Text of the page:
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A Cash Fortress for Brink's


This photograph shows the Bernadin archives building of the Chicago Archdiocese, at 711 W. Monroe St. If the diocese was looking for a fortress of a building to secure its archives, they couldn't have found a more appropriate structure. Here is an artist rendering from 1937, just prior to the building's construction.


It was originally built as the new headquarters of the Brink's armored car company. According to this Tribune article, the building (built from reinforced concrete, and fireproof) housed the corporate offices as well as the armored car and money transfer operations, and included an indoor rifle range, centrally-operated doors, concealed machine gun nest and a "modern gas apparatus so that the entire structure can be gassed from a concealed location by one operator." I take this to mean that if burglars tried to pull off a heist inside the building, they could be gassed into unconsciousness and then arrested.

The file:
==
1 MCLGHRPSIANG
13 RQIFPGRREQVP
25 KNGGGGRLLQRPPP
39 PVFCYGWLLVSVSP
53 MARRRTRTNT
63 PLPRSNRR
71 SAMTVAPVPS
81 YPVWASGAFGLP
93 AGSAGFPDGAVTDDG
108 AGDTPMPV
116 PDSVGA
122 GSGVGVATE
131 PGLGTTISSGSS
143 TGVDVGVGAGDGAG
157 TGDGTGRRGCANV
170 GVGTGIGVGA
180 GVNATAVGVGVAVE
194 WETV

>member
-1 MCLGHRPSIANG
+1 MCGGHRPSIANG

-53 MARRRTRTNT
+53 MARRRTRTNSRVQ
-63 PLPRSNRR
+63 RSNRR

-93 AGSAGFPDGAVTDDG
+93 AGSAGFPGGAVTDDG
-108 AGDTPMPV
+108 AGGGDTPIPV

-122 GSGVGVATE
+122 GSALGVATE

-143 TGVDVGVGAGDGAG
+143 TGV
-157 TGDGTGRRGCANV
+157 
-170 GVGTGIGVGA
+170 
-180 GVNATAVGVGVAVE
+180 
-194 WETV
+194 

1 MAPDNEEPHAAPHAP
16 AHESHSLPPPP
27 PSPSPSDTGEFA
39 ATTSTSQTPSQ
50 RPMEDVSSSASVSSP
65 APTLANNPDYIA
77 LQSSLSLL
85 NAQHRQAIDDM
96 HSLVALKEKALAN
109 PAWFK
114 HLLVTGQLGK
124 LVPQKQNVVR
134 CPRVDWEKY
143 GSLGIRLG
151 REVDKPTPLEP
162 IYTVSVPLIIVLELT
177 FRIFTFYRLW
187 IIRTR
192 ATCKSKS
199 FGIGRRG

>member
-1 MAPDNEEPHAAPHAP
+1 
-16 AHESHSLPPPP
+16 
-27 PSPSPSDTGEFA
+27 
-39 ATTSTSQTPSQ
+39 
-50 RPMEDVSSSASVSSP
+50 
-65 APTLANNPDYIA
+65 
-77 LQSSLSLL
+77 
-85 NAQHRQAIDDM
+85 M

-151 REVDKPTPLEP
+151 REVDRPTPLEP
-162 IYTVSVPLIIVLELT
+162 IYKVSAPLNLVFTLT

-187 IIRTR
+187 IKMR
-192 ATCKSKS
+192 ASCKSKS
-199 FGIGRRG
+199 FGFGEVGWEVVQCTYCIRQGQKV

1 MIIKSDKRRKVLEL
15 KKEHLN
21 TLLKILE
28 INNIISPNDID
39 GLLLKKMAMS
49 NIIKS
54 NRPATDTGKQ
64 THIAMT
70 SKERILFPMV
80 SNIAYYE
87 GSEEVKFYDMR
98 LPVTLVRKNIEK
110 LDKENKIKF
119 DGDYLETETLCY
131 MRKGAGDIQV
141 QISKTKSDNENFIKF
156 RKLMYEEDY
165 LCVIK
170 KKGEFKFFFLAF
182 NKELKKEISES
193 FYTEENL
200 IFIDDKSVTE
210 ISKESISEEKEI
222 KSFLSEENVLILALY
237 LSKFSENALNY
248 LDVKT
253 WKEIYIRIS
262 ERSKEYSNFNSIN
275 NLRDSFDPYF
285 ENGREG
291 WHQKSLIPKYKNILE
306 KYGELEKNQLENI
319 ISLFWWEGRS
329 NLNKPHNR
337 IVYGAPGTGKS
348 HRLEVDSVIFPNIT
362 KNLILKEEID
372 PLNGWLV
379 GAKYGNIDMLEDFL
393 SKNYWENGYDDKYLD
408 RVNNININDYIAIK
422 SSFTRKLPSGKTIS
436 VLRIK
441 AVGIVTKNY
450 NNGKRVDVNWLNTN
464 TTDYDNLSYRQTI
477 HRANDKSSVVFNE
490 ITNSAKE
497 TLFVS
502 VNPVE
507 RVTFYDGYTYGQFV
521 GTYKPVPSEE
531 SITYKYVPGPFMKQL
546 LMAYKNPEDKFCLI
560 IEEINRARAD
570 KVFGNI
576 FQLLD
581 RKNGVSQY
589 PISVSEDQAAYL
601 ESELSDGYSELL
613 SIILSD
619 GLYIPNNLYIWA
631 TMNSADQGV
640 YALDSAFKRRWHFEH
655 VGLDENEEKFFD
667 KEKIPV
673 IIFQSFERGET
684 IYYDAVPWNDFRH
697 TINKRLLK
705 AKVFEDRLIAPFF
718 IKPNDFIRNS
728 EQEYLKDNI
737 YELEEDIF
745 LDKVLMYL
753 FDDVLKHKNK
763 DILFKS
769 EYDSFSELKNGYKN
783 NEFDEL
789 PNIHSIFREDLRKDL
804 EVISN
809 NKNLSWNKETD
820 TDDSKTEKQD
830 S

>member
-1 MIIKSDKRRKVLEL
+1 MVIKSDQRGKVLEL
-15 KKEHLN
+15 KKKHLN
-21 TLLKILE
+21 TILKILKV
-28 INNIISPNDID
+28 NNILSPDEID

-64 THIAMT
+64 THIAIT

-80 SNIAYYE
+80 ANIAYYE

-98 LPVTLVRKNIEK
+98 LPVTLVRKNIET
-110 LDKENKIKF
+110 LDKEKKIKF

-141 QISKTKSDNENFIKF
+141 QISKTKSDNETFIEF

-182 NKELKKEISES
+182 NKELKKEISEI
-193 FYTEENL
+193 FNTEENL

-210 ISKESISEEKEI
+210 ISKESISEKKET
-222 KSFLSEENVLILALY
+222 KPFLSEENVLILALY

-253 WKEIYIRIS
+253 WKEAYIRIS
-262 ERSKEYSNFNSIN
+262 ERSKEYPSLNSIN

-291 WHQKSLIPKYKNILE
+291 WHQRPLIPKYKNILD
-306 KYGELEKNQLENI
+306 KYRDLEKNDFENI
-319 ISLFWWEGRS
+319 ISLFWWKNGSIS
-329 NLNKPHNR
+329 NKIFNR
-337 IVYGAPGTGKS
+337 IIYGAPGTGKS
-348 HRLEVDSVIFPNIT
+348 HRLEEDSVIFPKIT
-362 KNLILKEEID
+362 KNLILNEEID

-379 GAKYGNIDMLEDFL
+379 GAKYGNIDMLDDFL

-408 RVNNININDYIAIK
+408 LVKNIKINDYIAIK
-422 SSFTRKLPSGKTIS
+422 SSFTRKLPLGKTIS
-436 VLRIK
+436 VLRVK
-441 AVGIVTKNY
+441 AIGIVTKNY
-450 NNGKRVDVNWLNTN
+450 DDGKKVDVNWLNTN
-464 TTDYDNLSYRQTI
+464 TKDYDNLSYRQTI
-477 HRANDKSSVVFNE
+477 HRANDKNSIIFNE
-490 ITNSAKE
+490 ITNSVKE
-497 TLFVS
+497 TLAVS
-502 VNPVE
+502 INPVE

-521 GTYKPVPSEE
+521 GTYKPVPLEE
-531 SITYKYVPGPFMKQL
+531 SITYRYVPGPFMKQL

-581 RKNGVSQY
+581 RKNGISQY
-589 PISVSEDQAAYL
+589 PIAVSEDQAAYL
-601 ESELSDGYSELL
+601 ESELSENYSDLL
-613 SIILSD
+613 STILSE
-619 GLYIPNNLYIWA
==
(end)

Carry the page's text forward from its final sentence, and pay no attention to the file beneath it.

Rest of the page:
Business must have been even better than expected for Brink's, because while the rendering depicts two stories, the building was ultimately built with a third. Also interesting to note that the building contractor was the Avery Brundage Company; besides being a successful businessman, Brundage was the longtime president of the International Olympic Committee and a former Olympic athlete.

March 8, 2015 in Chicago Observations | Permalink